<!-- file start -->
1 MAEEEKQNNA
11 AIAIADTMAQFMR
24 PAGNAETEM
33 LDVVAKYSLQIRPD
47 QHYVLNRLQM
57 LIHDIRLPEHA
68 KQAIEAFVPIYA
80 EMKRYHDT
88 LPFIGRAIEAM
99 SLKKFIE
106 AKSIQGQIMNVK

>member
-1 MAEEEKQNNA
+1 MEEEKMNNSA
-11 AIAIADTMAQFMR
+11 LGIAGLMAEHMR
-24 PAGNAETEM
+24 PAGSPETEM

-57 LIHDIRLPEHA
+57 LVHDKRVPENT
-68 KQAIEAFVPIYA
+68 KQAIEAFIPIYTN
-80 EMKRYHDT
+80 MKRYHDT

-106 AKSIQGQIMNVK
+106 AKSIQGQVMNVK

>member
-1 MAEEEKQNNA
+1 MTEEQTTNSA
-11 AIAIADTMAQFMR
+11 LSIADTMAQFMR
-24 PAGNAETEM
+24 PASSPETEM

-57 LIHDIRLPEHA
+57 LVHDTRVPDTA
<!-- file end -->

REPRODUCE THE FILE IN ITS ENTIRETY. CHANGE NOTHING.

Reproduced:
1 MAEEEKQNNA
11 AIAIADTMAQFMR
24 PAGNAETEM
33 LDVVAKYSLQIRPD
47 QHYVLNRLQM
57 LIHDIRLPEHA
68 KQAIEAFVPIYA
80 EMKRYHDT
88 LPFIGRAIEAM
99 SLKKFIE
106 AKSIQGQIMNVK

>member
-1 MAEEEKQNNA
+1 MEEEKMNNSA
-11 AIAIADTMAQFMR
+11 LGIAGLMAEHMR
-24 PAGNAETEM
+24 PAGSPETEM

-57 LIHDIRLPEHA
+57 LVHDKRVPENT
-68 KQAIEAFVPIYA
+68 KQAIEAFIPIYTN
-80 EMKRYHDT
+80 MKRYHDT

-106 AKSIQGQIMNVK
+106 AKSIQGQVMNVK

>member
-1 MAEEEKQNNA
+1 MTEEQTTNSA
-11 AIAIADTMAQFMR
+11 LSIADTMAQFMR
-24 PAGNAETEM
+24 PASSPETEM

-57 LIHDIRLPEHA
+57 LVHDTRVPDTA